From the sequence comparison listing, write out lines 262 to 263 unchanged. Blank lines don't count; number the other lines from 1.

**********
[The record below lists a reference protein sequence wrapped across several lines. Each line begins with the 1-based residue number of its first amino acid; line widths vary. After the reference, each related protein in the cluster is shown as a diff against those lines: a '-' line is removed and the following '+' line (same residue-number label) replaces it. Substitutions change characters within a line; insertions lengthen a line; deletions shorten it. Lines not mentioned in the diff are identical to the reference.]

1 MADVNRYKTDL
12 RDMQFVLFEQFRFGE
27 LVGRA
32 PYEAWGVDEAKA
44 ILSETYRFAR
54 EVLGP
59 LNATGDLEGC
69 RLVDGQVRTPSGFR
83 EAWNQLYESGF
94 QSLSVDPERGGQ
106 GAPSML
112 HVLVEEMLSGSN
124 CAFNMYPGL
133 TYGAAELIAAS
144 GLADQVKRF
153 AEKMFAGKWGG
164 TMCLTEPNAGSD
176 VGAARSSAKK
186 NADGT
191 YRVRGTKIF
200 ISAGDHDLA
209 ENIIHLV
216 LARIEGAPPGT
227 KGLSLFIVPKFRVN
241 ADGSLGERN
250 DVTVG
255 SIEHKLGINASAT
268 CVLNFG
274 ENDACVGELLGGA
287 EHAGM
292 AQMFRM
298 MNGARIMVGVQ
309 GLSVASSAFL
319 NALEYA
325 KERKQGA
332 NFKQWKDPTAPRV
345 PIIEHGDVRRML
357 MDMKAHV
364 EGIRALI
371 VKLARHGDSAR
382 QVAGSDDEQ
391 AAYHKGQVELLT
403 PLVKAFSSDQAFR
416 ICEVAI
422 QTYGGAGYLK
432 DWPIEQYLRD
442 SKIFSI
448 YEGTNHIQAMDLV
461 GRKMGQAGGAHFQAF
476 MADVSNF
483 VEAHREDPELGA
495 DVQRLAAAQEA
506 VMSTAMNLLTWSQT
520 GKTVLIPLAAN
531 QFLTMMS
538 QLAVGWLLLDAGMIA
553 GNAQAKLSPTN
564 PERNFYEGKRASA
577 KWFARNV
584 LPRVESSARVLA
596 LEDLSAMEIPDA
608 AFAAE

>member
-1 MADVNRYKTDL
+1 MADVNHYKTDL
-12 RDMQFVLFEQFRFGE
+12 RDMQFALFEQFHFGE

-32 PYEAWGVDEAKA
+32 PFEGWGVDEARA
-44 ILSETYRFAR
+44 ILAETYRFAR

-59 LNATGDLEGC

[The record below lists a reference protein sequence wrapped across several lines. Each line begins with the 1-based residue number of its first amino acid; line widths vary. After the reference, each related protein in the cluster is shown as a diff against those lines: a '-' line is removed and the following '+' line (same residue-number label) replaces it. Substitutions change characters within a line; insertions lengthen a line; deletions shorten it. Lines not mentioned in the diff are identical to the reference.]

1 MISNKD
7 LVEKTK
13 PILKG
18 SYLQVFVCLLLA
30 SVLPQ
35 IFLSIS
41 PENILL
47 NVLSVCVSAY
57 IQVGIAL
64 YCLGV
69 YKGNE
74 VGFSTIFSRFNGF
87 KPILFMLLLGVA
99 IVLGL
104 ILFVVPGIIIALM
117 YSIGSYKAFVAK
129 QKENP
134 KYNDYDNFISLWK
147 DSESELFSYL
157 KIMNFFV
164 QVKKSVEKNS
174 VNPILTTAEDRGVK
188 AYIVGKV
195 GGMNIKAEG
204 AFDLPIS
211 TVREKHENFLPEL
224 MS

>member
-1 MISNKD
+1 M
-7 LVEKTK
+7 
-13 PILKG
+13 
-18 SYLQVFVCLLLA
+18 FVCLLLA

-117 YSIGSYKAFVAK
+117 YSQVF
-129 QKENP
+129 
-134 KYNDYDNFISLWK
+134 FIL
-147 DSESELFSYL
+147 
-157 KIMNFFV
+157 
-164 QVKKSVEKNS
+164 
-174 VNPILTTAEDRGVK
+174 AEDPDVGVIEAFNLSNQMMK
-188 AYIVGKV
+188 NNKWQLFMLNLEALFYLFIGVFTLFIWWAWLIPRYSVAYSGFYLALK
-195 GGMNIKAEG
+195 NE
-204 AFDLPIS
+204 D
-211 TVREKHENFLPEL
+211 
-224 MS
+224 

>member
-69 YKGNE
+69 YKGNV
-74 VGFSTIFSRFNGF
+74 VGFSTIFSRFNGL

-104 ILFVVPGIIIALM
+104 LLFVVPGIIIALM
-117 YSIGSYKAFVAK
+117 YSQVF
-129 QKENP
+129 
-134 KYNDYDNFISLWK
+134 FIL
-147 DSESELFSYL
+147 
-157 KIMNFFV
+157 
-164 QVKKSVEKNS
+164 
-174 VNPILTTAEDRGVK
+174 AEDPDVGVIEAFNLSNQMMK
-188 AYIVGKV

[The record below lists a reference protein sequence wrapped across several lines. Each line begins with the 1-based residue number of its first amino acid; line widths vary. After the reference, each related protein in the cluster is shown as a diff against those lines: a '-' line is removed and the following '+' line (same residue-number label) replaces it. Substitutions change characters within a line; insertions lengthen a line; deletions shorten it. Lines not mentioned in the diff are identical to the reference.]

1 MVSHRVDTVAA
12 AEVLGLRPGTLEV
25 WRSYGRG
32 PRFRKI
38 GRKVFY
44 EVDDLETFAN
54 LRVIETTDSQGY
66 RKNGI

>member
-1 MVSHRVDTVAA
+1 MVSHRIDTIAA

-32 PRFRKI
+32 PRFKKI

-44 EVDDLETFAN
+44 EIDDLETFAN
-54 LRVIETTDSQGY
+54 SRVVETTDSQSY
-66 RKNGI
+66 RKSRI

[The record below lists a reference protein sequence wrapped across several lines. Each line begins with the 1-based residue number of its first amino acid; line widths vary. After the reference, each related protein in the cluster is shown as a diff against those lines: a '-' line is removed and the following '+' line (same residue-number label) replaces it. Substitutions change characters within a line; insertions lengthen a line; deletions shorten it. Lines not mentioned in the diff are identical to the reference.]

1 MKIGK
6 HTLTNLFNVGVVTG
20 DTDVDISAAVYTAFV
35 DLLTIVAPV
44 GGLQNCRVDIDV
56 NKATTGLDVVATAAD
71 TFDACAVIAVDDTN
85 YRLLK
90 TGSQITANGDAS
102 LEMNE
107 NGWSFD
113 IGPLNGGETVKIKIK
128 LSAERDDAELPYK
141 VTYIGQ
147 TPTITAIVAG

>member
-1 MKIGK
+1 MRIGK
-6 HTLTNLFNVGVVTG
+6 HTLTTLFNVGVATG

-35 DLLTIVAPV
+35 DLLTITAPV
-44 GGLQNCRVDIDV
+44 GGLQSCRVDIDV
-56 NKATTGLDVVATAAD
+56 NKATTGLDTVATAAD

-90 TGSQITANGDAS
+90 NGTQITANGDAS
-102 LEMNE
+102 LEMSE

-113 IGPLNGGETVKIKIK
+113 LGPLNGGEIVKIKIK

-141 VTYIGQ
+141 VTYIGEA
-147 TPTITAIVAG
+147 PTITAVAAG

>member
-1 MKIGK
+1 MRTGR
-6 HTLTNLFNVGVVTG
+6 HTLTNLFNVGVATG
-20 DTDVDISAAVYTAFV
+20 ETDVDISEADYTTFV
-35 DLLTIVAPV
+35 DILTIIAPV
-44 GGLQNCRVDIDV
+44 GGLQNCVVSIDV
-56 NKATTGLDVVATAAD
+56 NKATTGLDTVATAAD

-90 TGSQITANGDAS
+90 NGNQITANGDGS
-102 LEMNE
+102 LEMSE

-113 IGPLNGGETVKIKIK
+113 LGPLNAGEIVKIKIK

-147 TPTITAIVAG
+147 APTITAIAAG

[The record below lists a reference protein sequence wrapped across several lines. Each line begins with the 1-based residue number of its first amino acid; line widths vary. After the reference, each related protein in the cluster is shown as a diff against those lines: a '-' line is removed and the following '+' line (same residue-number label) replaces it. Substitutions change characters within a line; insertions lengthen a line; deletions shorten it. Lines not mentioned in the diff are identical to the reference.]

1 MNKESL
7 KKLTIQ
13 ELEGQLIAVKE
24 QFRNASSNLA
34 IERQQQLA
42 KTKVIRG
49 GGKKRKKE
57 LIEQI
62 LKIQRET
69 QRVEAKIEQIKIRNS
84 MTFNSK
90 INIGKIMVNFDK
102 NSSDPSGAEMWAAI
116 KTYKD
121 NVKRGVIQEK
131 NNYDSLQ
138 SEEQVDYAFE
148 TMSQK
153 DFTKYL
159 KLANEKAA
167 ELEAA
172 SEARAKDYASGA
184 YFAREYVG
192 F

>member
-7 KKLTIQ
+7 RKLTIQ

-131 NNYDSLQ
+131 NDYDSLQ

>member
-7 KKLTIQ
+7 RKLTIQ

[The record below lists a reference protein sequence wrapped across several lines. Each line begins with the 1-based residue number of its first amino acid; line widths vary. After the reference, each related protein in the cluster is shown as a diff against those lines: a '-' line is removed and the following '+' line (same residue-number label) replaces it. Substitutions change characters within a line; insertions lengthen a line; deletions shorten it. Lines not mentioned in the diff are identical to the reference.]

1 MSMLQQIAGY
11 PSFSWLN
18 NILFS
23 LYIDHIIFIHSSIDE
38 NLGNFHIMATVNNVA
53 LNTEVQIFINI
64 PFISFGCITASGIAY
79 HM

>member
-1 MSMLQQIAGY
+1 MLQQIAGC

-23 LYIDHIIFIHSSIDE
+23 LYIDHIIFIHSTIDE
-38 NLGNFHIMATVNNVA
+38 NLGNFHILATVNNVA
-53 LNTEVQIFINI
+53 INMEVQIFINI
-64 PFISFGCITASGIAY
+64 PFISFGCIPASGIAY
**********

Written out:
+7 RKLTIQ

-131 NNYDSLQ